3 Restorative conferencing with young people in Northern Ireland
A key feature of restorative justice is that it seeks to include victims in ways that conventional systems of justice do not. In Session 1 you will remember the statue of justice, a blindfolded woman holding a sword and a set of scales. The Court of Law that this figure symbolises is not a major feature of restorative justice − victims rarely appear in court, and their voice is not usually considered to be part of the process.
In restorative justice, the victim is brought into the process wherever possible and suitable. In the next two activities you will watch videos telling you how this is accomplished in Northern Ireland’s youth conferencing system.
Activity 4 Northern Ireland’s Youth Justice Agency
The adoption of restorative justice as the central guiding theme of the youth justice system in Northern Ireland is unique within the UK. Read the following.
Then watch the following video.
Make a note of two features you regard as positive and one negative. Doing this will help to consolidate your learning and encourage critical reflection, an important academic skill when studying complex social issues.
Putting restorative justice at the heart of the youth justice system in Northern Ireland has involved the establishment of new structures funded by the government of Northern Ireland. The Youth Justice Agency of Northern Ireland recognises that the dialogues and negotiations involved in restorative justice extend its work into many features of community life. This can include schools and other local services that need to become familiar with the principles and practice being developed.
Victims rarely play a prominent role in conventional systems of criminal justice but are central to restorative practice and principles. The next activity offers insights into what can be accomplished.
Activity 5 Facing justice, facing victims
In most conventional systems of criminal justice the victim is a peripheral figure, rarely appearing in the process. They are often seen mainly as instruments to secure a conviction rather than a person with complex needs in the process. Restorative justice challenges this approach. Watch the video at the link below, which offers an account of how restorative justice can work for victims of crime by young people in Northern Ireland:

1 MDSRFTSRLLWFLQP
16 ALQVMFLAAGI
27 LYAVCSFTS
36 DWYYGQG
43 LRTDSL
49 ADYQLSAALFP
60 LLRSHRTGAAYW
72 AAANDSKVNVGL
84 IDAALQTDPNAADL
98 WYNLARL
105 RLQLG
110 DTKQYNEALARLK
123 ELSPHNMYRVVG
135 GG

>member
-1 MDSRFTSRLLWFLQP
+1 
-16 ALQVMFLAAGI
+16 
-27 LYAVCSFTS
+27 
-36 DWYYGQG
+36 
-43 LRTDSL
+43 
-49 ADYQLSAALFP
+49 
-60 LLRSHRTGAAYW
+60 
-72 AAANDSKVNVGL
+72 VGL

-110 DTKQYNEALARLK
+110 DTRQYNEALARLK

Imagining you have been a victim of a non-violent crime, list three reasons why you might want to participate in a restorative conference, and one reason why not.
Facilitating dialogue between young people and their victims involves overcoming a number of difficulties. It can be difficult to organise, and it can be personally difficult for everyone who participates. There is strong research evidence to suggest that when victims participate, the effects are powerful and positive for all concerned. The conference sometimes offers victims a real view of the perpetrator and helps them cancel or contextualise their imagined view of them and their motivations. This evidence has helped to secure support for the Youth Justice Agency approach in Northern Ireland.
The Northern Ireland Youth Justice Agency’s use of restorative justice throughout its interventions has been widely praised for its innovative and ethically principled approach. In the next section you look at how restorative justice can make a difference even at the ‘hard end’ of the youth justice system – the use of custody.